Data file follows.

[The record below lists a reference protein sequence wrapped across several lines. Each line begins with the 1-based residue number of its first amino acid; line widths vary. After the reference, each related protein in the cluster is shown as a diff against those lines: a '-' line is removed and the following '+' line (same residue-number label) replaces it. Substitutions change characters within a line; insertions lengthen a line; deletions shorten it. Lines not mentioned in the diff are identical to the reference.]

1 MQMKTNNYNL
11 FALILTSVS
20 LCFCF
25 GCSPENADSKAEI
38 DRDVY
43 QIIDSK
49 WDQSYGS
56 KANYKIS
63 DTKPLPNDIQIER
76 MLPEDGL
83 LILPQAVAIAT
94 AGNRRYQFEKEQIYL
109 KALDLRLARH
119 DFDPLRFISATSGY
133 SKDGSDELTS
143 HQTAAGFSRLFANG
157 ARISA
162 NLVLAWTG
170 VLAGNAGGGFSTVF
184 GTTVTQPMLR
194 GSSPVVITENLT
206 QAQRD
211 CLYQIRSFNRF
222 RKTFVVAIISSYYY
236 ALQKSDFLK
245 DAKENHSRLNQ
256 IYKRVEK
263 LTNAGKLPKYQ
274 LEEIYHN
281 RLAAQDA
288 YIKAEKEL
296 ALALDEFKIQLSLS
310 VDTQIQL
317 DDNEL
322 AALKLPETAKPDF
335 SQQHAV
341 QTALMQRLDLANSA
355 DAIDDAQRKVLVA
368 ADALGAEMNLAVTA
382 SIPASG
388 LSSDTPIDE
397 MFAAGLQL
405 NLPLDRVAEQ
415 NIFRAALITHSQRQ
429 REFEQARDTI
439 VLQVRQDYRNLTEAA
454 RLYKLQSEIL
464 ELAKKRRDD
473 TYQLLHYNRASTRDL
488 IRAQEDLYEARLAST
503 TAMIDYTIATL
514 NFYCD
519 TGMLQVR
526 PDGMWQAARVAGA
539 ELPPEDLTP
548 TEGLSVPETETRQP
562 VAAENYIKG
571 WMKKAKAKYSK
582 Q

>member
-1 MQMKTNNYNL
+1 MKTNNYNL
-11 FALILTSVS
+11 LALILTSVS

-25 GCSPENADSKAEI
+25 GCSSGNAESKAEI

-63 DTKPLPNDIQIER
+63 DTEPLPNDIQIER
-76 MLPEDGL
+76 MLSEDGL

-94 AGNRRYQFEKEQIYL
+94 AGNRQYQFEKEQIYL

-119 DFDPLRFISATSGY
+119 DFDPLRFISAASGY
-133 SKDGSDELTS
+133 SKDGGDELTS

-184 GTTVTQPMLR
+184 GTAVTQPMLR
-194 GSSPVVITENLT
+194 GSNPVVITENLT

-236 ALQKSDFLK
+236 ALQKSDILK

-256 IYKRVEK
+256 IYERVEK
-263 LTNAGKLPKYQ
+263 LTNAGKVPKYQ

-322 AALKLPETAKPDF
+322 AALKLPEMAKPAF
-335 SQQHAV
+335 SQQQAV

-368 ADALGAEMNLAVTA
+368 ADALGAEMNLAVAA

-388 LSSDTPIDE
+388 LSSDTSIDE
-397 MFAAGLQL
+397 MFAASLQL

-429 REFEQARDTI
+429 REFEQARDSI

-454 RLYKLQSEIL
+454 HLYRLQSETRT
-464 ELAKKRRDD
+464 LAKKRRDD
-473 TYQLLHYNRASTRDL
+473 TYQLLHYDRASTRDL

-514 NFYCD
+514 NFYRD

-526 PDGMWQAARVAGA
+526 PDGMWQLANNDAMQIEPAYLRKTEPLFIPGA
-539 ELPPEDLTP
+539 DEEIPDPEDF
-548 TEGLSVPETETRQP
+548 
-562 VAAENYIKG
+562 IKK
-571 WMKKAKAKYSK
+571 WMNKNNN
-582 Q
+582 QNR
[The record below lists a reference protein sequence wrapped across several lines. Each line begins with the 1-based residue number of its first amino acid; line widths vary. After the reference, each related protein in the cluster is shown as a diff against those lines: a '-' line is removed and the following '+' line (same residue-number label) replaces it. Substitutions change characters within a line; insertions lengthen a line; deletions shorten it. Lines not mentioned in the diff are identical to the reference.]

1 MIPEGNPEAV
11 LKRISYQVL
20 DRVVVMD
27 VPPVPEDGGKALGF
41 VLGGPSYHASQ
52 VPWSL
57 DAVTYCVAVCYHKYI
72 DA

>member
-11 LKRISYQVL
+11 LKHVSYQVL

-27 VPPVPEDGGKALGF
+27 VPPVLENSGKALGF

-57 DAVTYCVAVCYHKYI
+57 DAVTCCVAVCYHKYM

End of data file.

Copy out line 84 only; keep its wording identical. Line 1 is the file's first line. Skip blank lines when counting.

-256 IYKRVEK